Bill to Allow Student Member of School Board Full Voting Rights Dies in General Assembly
Like Cinderella at the ball, time ran out for the Student Member of the Montgomery County Board of Education last night.
At the stroke of midnight the General Assembly closed up shop for another year and with it went the Montgomery County Delegation bill to allow the student representative on the county’s board of education to vote on matters relating to capital and operating budgets; school closings, reopenings, and boundaries; and collective bargaining. The bill also would have authorized the student member to attend executive sessions that relate to collective bargaining, according to a the bill’s fiscal and policy note.
But the bill was stymied by Senator Michael Hough, (R-District 4) who filibustered on the floor of the Senate last night when the bill was introduced at three minutes to midnight. Bills not voted on by midnight or Sine Die, die on the floor.
Senator Karen Montgomery (D-Dist. 14) said she “annoyed at the game playing” done to defeat this bill.
“The bill is not desired by some of the folks down here who play games with people,” Montgomery told MyMCMedia Tuesday.
Montgomery said she “knew there was going to be some shenanigans” and she said she called for the vote but was dismissed.
Current student member of the board or (SMOB) Dahlia Huh, told MyMCMedia, “It was definitely a disappointment yesterday night that our bill was filibustered on the floor.”
The bill was supported by the Montgomery County delegation. It has been introduced in years past, but Montgomery said this is the most support it has had. Anne Arundel Public Schools’ SMOB is the only other SMOB in the country to have full voting rights “that we know of,” according to a spokeswoman from the Anne Arundel school district.
Montgomery said she meets with the SMOB before each General Assembly session and said she has more “faith in young people than those who are playing these games.”
And she said, “I think many are quite as capable as the present school board members and this is not a cut on the members. I am impressed with their capacity; they do their homework and know want they are voting on,” she said.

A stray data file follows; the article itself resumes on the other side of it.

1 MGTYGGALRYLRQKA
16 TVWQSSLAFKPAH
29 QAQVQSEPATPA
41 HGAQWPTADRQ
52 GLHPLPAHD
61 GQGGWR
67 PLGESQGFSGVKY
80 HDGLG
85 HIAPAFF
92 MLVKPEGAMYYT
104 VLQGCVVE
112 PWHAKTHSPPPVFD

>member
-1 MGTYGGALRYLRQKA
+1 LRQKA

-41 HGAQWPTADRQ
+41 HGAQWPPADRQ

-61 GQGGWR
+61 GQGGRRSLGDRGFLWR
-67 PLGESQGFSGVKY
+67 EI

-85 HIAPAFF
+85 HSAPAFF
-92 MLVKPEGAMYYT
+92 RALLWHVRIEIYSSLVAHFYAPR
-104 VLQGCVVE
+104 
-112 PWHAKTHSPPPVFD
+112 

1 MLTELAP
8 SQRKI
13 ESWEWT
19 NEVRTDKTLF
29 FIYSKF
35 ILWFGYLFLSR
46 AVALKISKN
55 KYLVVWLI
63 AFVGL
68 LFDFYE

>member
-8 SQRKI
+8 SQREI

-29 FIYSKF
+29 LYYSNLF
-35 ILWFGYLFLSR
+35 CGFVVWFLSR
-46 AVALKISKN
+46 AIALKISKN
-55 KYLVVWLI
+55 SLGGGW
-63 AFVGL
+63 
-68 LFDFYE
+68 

Dahlia released the following statement to MyMCMedia about the development:
“Incredibly disappointed by the events that transpired yesterday night.
Despite our best efforts, the bill to expand student member voting rights (HB86), did not pass this year. For five minutes, our bill was filibustered on the floor while the clock ticked away. At midnight the President was compelled to call “Sine Die” – the end of legislative session. It’s frustrating that political maneuvers can hold back a bill that was poised to pass after 40 years of hard advocacy. Not to mention our bill had the unanimous support of the Montgomery County Delegation, EHEA committee, and of course the Board of Ed. Additional supporters included the County Exec, members of the County Council, and many former Board members.
For every opponent, there are dozens out there that are supporters. Firstly, thank you to my board member colleagues for standing by, not only me, but SMOBs for generations in fighting for this cause. Secondly, our Delegates in the House who sponsored the bill – especially Del. Anne Kaiser who has championed expanded voting rights for years. Thank you to our Senators for their support this year as well.
This bill meant so much to me because I truly believe that students should be fully represented in the decision making process since we are the largest stakeholders in the school system. Truly it is a sad day in Montgomery County, one of the most progressive districts in America, when our own legislators can not agree on whether or not students should be represented in the decision making process. We boast of Maryland’s progressiveness, but we see tonight that some Senators (whom this bill would not even affect) would like to stay stuck in the past. I know that next year’s SMOB will continue the work, and am looking forward to returning from college in order to see this bill passed.
Next year we are looking forward to working with the EHEA committee in order to get the bill on the agenda earlier in the year (perhaps late March or the first week of April). This way it will arrive on the floor earlier and we will be able to avoid the issue of having the clock run out on us.”